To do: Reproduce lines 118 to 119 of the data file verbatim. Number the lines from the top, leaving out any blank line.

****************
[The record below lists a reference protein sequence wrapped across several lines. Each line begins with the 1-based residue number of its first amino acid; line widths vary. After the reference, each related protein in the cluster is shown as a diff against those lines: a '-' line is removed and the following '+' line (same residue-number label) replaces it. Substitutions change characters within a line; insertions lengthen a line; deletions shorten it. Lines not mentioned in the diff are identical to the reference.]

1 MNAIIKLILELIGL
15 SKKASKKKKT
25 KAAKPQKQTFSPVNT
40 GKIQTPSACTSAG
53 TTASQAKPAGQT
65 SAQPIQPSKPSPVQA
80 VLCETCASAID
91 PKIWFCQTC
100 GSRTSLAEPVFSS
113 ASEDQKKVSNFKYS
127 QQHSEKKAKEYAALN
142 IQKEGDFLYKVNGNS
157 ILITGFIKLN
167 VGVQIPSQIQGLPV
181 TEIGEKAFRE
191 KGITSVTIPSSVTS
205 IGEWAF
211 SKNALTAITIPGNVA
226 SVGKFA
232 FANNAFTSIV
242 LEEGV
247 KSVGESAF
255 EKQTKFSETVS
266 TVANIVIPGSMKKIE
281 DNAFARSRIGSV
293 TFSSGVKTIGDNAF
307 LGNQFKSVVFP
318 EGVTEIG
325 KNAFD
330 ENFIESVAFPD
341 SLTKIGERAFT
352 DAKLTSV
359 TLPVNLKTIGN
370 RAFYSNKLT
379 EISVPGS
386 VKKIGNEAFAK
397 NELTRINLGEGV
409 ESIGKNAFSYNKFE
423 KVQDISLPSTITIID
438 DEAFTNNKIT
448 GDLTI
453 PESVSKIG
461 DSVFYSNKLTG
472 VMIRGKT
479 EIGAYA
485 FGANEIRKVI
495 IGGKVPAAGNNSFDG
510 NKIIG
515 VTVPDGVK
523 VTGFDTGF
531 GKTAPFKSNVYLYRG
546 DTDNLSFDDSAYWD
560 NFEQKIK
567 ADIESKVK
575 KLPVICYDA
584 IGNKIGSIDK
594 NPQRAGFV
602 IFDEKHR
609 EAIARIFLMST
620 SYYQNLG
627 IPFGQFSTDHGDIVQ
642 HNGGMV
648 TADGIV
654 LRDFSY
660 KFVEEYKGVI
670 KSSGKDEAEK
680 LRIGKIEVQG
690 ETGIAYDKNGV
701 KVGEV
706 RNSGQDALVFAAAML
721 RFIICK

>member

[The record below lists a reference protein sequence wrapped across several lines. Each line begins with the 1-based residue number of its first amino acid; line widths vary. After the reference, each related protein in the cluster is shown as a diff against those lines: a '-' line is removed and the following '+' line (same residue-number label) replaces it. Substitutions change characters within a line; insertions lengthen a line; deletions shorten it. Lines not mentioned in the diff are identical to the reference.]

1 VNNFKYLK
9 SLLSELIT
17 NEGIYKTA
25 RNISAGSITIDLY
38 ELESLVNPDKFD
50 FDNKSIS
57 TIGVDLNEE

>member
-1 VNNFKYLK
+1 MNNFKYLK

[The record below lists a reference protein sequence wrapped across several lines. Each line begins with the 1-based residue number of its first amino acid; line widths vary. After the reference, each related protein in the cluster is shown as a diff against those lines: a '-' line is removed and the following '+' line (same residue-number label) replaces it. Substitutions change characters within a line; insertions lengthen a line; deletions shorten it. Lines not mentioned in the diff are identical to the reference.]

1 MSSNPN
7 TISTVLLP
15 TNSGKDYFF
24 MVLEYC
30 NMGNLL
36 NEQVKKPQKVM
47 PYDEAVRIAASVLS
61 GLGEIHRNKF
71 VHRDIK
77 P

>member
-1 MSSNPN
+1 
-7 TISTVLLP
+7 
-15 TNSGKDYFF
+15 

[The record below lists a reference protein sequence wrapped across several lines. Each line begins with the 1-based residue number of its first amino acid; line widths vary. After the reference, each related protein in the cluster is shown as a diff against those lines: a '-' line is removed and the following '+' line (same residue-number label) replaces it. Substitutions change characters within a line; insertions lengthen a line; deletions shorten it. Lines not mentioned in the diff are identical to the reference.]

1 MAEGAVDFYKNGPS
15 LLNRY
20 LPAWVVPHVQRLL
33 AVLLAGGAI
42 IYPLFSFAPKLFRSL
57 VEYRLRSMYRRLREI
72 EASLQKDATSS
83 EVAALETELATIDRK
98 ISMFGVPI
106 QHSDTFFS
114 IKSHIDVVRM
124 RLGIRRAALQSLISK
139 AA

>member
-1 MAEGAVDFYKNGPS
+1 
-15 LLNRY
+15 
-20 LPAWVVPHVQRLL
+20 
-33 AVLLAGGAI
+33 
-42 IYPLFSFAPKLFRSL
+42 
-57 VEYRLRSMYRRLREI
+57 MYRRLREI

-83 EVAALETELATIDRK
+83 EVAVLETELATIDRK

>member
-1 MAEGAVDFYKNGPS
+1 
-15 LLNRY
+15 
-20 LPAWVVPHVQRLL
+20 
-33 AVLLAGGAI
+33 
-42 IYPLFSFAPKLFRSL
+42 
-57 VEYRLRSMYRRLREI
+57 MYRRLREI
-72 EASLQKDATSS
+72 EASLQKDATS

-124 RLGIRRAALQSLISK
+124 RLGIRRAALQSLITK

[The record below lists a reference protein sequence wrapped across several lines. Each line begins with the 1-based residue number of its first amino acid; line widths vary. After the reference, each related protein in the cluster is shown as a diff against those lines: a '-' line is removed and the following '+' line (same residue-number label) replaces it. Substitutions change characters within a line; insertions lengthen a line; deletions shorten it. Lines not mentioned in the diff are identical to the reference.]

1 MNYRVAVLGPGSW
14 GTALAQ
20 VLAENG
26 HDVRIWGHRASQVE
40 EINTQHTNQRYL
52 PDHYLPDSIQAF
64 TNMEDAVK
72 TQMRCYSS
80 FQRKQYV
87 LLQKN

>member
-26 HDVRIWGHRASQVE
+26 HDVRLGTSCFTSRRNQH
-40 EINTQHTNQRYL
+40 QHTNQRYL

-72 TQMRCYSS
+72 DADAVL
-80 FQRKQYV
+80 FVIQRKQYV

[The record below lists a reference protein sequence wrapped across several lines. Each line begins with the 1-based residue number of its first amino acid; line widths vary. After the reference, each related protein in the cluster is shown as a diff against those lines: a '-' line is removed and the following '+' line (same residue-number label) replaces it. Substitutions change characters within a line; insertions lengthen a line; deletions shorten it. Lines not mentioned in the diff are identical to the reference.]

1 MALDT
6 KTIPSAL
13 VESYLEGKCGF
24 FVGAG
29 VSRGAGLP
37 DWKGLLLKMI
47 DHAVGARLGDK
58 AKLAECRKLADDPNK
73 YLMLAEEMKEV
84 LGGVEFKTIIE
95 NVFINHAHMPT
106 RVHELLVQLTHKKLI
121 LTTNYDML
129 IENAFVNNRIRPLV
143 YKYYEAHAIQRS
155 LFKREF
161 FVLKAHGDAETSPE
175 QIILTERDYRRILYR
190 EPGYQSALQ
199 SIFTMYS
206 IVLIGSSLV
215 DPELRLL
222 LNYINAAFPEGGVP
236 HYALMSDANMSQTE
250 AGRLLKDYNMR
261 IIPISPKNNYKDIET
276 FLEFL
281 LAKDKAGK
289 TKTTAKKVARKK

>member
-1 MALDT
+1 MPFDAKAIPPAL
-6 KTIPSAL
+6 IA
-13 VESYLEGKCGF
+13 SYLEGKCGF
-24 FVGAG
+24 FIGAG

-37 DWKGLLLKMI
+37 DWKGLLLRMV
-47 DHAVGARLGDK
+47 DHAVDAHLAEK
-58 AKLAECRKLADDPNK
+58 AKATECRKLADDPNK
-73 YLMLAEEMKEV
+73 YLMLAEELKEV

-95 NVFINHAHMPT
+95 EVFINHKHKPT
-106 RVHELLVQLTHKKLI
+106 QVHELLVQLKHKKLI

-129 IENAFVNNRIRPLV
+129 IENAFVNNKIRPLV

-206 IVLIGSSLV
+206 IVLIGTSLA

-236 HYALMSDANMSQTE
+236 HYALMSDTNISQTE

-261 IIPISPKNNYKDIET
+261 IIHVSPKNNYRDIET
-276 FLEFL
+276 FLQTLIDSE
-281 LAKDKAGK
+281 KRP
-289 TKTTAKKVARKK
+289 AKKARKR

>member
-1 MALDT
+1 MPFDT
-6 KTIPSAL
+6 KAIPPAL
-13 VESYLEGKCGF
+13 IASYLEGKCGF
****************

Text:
-1 MAEGAVDFYKNGPS
+1 